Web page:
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Jon Stewart on Trump, Cancel Culture, and Optimism

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Jon Stewart on Trump, Cancel Culture, and Optimism

[upbeat music]

A lot of voices now, Jon,

Early Newspaper

are, like Bill Maher for example,

when it comes to the culture wars,

he expresses his frustration over and over again:

I can’t say this, we’re limited in saying that,

we have to wear a gag,

and this kind of expression comedians are

talking all the time about, well, I can’t,

I feel I can’t do this, I can’t say that.

No, I- listen.

How do you come down on this, on this.

All the people who talk about cancel culture,

Here’s here’s a nice absurdity.

Okay.

People that talk about cancel culture,

never seem to shut the up about it. Like,

there’s more speech now than ever before. It’s not,

You can’t say, it’s that when you say it, look,

the internet has democratized criticism.

What do we do for a living?

We talk.

We criticize, we postulate, we opine, we make jokes.

And now other people are having their say,

and that’s not cancel culture, that’s relentlessness.

We live in relentless culture.

And the system of the internet,

and all those other things are incentivized to find

the pressure points of that. And exacerbate.

You were a nightly presence for 15, 16 years, and then,

and then not, and it is

[laughing]

Off to Jersey, deepest, darkest.

How did your life change?

What did you do all day?

The first,

I think there was a certain feeling of graduating college

and you have that, that sense of the day is mine.

And I will, and I will waste it as I deem fit.

And I took up drumming and driving and, and, you know,

I got, I got to do a lot of, you know,

I had not read for pleasure in like 16 years,

I basically had only read non-fiction.

And only in the two days before Rumsfeld was coming on,

you know, assigned reading

in the worst AP Lang class you could ever take.

You’re in the basement,

like a 14 year old boy learning trumps. This is fantastic.

It was fantastic. And to the,

to the point where one of the neighbors once said

to my wife, you know, I think your son

is getting much better.

[David] In four years, Trump proved himself

a colossal liar and admirer of authoritarians,

and his incompetence during the pandemic

was what it was. January 6th was supported by him

and pretty self-evidently in attempt

to illegally reverse a democratic election.

And yet he persists! He’s quite likely to run in 2024.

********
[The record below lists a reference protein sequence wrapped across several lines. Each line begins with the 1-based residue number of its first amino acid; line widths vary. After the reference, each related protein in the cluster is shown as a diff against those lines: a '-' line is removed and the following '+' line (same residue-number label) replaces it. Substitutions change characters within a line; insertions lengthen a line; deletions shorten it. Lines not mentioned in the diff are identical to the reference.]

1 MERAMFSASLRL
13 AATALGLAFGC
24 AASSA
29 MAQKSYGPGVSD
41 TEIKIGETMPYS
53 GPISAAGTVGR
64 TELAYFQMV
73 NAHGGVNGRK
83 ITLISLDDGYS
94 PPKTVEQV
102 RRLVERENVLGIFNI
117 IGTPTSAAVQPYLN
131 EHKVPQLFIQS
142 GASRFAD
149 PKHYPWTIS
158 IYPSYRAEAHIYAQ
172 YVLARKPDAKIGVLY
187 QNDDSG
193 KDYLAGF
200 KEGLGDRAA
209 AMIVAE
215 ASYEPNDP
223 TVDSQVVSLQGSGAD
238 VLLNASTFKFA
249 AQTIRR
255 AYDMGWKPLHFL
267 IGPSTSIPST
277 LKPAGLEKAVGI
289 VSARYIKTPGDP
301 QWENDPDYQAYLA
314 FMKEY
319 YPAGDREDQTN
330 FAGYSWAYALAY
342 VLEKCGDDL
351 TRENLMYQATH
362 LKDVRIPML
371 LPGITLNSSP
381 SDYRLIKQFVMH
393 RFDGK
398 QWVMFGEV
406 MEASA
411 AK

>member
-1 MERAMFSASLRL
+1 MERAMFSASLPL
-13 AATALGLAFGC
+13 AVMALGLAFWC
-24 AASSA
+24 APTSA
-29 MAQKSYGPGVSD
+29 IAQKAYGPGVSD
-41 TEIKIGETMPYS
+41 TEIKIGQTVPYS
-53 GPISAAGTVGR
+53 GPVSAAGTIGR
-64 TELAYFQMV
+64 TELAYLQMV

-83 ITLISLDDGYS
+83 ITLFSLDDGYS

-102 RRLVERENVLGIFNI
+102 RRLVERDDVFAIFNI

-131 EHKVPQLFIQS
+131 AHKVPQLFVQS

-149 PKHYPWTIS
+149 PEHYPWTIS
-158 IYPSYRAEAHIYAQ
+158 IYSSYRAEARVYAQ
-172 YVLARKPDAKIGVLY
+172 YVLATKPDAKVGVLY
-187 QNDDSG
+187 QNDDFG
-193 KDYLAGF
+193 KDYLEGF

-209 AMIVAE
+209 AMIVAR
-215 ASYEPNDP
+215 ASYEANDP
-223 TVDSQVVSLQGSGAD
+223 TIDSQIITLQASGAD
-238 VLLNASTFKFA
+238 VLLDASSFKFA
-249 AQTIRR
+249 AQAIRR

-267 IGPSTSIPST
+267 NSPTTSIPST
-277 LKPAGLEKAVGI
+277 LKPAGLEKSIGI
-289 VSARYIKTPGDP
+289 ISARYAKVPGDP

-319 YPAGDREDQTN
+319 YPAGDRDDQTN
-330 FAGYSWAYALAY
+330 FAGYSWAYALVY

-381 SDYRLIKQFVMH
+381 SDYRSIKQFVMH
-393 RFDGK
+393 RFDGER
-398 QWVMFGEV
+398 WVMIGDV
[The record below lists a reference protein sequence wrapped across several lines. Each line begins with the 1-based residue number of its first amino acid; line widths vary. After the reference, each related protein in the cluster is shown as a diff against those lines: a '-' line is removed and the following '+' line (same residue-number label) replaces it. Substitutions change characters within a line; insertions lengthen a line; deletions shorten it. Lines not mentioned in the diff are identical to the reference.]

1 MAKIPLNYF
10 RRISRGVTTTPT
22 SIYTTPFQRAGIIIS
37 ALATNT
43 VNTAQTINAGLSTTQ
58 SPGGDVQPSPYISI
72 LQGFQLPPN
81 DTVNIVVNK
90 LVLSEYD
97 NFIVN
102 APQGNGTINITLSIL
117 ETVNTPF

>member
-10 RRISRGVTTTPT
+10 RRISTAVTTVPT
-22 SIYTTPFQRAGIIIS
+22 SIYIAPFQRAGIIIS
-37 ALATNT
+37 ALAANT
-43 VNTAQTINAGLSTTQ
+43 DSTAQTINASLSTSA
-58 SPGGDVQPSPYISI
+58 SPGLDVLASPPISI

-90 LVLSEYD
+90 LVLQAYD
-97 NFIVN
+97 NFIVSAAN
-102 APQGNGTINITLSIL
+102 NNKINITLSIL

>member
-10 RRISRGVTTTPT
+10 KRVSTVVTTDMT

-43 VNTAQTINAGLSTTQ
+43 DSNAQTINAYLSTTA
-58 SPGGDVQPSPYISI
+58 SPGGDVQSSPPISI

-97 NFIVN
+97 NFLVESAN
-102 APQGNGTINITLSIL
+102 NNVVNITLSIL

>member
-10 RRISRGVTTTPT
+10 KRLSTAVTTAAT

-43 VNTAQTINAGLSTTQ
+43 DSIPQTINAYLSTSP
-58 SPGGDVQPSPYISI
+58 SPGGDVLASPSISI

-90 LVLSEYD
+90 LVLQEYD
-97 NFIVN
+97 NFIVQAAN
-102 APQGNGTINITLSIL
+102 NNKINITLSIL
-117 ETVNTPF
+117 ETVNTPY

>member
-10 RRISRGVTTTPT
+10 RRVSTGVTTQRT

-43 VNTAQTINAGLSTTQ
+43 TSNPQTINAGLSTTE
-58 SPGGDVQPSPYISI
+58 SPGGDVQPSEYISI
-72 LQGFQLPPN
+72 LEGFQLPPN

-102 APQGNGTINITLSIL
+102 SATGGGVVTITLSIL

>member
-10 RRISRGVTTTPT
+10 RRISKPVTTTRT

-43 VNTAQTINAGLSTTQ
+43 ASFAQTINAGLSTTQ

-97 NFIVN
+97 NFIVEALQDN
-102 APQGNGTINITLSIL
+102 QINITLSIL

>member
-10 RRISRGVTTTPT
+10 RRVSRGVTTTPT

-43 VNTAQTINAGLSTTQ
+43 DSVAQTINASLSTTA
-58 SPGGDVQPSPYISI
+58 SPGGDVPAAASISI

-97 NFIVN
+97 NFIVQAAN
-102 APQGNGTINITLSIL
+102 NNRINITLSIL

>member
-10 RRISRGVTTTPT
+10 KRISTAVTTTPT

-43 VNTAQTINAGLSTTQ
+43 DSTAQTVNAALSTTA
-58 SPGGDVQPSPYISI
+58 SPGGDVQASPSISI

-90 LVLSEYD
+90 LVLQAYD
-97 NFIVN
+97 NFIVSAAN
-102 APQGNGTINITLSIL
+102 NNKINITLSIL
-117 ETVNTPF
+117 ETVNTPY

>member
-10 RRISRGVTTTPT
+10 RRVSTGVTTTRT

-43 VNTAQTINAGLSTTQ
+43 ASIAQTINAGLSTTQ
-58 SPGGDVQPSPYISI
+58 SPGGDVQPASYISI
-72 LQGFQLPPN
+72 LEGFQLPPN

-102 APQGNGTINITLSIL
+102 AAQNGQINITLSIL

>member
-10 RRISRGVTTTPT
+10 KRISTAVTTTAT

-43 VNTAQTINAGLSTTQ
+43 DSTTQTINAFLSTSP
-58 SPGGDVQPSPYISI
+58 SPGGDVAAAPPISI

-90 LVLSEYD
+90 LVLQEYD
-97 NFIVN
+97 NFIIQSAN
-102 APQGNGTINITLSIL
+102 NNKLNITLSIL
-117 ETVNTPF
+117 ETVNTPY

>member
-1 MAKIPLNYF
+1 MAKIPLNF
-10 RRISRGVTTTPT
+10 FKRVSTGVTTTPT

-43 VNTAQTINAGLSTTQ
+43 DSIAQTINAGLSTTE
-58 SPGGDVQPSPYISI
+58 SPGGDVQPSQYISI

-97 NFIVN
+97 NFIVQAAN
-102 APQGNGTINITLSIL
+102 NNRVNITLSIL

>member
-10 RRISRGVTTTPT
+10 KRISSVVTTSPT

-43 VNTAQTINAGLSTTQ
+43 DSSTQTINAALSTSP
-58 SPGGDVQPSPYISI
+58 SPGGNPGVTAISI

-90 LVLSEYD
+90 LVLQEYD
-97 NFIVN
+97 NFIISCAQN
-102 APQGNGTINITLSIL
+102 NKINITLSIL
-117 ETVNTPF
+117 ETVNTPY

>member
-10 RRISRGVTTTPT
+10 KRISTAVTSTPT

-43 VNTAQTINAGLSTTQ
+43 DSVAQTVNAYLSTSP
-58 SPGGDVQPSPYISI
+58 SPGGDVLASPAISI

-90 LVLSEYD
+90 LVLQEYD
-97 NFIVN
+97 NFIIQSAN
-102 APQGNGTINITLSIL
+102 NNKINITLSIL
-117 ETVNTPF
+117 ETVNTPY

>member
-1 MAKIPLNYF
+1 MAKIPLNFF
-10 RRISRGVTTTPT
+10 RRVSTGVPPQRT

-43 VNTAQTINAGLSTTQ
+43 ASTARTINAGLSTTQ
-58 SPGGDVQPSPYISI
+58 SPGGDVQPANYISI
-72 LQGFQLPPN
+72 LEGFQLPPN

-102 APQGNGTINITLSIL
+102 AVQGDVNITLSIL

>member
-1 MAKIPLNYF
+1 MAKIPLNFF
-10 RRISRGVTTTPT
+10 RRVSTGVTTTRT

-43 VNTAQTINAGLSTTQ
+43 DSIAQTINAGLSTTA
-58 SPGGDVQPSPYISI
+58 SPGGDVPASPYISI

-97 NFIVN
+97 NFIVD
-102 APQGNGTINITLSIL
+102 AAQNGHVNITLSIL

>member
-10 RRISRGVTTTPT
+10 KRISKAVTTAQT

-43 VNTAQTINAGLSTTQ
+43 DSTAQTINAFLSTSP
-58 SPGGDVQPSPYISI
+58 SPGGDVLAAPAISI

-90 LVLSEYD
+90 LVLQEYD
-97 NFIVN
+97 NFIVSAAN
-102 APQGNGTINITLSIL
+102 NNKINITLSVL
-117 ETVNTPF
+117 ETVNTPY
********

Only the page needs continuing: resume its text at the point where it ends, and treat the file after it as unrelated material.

But how do you feel about it?

How I feel about his chances?

[David] Yeah.

Oh, I think he’s, he’s got it. Got a very good chance,

and they’re, they’re smarter about it.

What I think they really learned from this exercise

was there are really specific pivot points

within the American electoral system.

And those pivot points are generally the administration

of elections run by partisans, but not ideologues.

In other words, a lot of those,

a lot of the real mechanics and logistics of elections

are run by Democrats or Republicans, partisans,

but they are administrative positions.

If he can replace the administrative functionaries

with ideologues, he’s removed almost all of the guard rails

that stopped this present one.

Forget about that, you know, they were going to storm

the Capitol on January 6th and Mike Pence was

going to reverse it in some dramatic, you know,

And on the finale of The Apprentice.

[Jon] that’s not how this is going to go.

It’s going to be an administrative coup,

but it will be a Democratic coup.

So it won’t be a coup and it will bring about

a kind of early stage minority rule.

The actual danger of what happened is that it exposed

a fragility at a level that is not flashy

or sexy or known.

The environment is falling apart. Democracy is in peril.

Need I go on? This, this, this pandemic,

that’s not only endangering the health of people,

but their mental health.

Where resides your optimism?

[Jon] In the resilience of the human species to,

to move forward to, you know, that, that it’s a pendulum.

And, you know, I was, I came of age in the late sixties

and early seventies, when the best people this country

had to offer were all killed.

And the Vietnam War raged, and the president

of the United States was a liar

and it exposed certain realities of power structures.

And so I don’t look at today as uniquely flawed or uniquely

troubling or uniquely. I look at it as,

as all of the time periods that have come to pass.

You know, my, my parents came of age

in the depression and World War II.

So, the greatest threat to our mental health,

I think is probably loss of perspective and nostalgia.

And the idea that the travails we face today

are somehow uniquely threatening.

Now I’m not minimizing what we face,

but adaptability and resilience and,

and the willingness to sacrifice and to do good

and to elevate and to illuminate don’t ever leave us,

and they haven’t ever left us.

And they’re not leaving us now.

Jon Stewart, thank you so much.

And thank you for everybody

for making this festival possible,

and thank you to everybody who put it together.

And thank you, and thank you for the free subscription.

Is that what I got?

Yeah, that’s coming your way.

There you go.

[upbeat music]

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Jon Stewart on Trump, Cancel Culture, and Optimism